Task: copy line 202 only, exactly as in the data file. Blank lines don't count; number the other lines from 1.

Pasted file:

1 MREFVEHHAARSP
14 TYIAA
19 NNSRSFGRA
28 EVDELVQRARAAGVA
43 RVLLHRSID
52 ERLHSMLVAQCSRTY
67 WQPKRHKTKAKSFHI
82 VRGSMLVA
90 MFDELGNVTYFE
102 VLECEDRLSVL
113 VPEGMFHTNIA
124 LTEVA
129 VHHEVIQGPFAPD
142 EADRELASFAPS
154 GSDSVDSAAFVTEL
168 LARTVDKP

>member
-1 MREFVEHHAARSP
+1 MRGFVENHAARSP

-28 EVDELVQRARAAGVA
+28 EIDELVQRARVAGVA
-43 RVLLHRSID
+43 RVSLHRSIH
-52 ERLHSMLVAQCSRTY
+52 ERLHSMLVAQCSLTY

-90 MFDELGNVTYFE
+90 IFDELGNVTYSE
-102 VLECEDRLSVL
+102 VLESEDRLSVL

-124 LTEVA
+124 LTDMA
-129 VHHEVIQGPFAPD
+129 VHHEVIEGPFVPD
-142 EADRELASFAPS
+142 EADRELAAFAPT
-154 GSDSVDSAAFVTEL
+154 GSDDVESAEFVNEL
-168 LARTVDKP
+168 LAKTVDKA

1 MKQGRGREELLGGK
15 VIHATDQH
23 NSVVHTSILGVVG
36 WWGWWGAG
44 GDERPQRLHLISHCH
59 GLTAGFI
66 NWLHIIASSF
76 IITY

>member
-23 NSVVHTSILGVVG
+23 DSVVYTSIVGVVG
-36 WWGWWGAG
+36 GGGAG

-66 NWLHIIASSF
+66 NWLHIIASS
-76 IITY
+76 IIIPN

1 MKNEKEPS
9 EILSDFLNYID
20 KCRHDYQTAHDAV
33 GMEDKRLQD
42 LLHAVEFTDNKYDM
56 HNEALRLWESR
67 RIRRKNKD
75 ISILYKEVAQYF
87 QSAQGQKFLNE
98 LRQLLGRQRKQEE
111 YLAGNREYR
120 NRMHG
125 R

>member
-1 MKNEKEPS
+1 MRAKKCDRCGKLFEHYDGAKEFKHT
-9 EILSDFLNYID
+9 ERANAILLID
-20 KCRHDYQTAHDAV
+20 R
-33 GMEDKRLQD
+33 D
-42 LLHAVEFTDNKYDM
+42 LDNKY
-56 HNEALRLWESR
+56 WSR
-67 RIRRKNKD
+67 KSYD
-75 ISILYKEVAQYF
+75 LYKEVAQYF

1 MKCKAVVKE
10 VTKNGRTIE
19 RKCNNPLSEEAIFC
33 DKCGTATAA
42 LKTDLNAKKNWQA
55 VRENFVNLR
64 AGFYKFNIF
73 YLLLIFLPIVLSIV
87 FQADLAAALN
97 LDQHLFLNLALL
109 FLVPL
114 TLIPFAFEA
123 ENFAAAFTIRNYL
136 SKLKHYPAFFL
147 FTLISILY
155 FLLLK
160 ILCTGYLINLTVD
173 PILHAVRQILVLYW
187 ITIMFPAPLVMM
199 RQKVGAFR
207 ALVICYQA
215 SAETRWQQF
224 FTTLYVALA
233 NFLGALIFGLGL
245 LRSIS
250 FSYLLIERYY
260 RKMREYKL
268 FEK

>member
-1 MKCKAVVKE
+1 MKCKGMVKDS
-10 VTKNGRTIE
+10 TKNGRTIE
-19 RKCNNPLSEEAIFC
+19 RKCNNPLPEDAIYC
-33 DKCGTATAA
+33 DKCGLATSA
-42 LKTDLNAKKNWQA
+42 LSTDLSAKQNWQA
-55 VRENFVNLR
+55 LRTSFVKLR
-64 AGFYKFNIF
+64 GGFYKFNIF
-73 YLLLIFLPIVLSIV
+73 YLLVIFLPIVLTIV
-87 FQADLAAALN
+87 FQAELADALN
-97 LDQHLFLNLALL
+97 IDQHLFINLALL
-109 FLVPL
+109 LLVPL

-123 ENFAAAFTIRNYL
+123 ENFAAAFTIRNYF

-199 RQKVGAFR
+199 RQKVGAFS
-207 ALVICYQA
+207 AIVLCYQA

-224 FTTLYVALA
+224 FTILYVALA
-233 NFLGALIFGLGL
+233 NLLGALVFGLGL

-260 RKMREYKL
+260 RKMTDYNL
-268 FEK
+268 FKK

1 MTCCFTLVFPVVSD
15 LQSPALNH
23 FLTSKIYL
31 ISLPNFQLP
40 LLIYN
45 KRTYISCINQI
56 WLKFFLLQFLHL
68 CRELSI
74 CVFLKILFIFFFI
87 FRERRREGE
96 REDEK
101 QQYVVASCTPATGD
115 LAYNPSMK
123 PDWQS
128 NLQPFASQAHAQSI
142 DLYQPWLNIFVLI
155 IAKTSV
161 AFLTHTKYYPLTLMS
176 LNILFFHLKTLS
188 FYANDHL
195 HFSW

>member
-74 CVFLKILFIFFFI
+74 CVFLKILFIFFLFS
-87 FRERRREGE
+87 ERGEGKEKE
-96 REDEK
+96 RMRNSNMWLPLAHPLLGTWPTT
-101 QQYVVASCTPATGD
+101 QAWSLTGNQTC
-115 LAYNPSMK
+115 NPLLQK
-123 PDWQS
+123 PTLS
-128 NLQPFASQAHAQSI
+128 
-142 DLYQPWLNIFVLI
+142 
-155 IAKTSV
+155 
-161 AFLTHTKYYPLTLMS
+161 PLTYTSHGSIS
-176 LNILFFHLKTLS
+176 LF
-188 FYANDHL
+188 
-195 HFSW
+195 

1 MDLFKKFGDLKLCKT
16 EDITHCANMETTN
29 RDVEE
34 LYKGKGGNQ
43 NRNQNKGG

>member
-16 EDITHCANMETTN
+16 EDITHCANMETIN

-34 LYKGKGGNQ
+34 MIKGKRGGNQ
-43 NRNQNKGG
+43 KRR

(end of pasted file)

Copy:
29 RDVEE